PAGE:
[extropy-chat] mathimatical model for the singularity

ps udoname ps.udoname at gmail.com
Sat Dec 9 18:20:29 UTC 2006

On 07/12/06, Robert Bradbury <robert.bradbury at gmail.com> wrote:
> I think you mean asymtote.

Yes, I do need to spellcheak my posts.

>  But at least among people who understand
> this problem well one clearly ends up with S curves.  You can't exceed
> the speed of light, you can't get smaller than some of the volumes of
> space that Anders or Lloyd have dealt with in papers,

Is this the planck volume?

there is a
> finite number of atoms in the universe and it requires significantly
> more energy than is currently available (or likely ever will be) to
> collect them all into one place where one can dedicate them to
> something useful, etc.

There are extreamly speculative idears about omega point compution, alpha
point compution, reality engenering etc which would allow us to surpass your
limits. However if we limit ourselves to what we know is possible then I

 "The Singularity" cannot be represented by an
> equation such as you propose.

It can surly be approximated by equations to some extent?

 It is generally understood that its
> kind of a "virtual Singularity" that things start growing so fast that
> mere humans lose ability to grasp or contribute to it in any way --
> its a Class 10 rapid, no wait its a Class 100 rapid, nowtitsa
> Cls1000rpd...  But it *does* hit hard limits very shortly after it
> gets going that will slow it down.  At that point it turns into an S
> curve and your equation breaks.

My equation was just intended to be an improvement on e^kt which I have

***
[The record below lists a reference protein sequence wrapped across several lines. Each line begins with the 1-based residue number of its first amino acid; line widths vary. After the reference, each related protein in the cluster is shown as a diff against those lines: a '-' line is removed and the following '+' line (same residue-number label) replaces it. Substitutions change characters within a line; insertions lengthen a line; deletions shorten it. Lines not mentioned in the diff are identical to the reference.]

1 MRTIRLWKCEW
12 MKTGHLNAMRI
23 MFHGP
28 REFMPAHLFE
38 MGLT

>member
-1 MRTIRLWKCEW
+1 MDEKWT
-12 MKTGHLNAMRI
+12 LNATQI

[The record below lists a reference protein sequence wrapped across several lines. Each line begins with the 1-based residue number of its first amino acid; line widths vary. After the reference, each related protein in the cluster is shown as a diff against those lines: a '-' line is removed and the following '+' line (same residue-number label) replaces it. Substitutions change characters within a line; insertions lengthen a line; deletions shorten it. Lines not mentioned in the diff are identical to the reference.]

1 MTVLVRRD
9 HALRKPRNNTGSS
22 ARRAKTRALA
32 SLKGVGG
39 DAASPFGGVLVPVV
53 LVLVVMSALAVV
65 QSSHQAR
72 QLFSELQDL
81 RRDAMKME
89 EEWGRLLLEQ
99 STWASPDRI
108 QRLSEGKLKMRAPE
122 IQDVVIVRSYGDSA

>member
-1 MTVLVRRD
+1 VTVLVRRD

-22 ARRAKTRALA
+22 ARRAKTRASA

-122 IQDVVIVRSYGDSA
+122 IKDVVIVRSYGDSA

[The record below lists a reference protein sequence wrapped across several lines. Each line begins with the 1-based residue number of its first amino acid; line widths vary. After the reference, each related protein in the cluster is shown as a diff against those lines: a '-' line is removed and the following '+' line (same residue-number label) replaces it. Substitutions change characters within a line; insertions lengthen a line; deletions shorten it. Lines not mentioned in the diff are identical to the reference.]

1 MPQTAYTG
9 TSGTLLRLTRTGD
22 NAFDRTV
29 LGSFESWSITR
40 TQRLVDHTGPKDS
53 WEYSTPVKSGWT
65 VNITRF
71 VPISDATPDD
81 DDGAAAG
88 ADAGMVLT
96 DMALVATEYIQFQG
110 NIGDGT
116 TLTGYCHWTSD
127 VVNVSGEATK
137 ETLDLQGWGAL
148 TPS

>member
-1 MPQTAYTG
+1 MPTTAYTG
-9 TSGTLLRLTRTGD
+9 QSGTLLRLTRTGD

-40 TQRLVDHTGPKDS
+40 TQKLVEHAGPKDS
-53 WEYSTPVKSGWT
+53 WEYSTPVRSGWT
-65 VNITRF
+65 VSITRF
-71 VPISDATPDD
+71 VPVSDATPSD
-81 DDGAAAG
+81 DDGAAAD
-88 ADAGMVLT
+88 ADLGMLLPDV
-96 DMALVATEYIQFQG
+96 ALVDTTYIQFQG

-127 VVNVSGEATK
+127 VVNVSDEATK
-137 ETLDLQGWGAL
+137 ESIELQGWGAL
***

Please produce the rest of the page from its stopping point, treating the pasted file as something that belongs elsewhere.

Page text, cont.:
oftern seen used as an exact model of human progress. It's based on an
exponential, but takes into account technology increacing intelligence, so
by basing it on an S-curve or a collection of S-curves I imagine I could get
an equation which has a section of near asptotic growth and then levels out.
Of course since it can be argued that any prediction about what hapens after
the singularity is speculative at best, perhaps the model shouldn't try to
predict anything after a certain point.

If however one takes progress into
> the virtual realm and one keeps changing the realm (in some ways like
> Second Life is doing now...) then one might have the appearence of a
> continuence of the singularity.  But you have to change the criteria
> being used to measure progress.

A singularity of artistic creativity?

I suspect the limits will be on how fast progress is will depend upon
> how fast entities in one realm are willing (or able) to create new
> realms which are interesting enough to cause significant numbers of
> entitites to give up their old realm(s).

Well, intead of entities giving up their own relm you could create new
entities, so I doubt this would be a limiting factor.

  You could compare it to
> bioinformatics or synthetic biology as well as things like Web 2.0,
> Web 3.0, Second Life, etc. -- those are examples of "realms" we are
> currently in the process of creating.
> Robert
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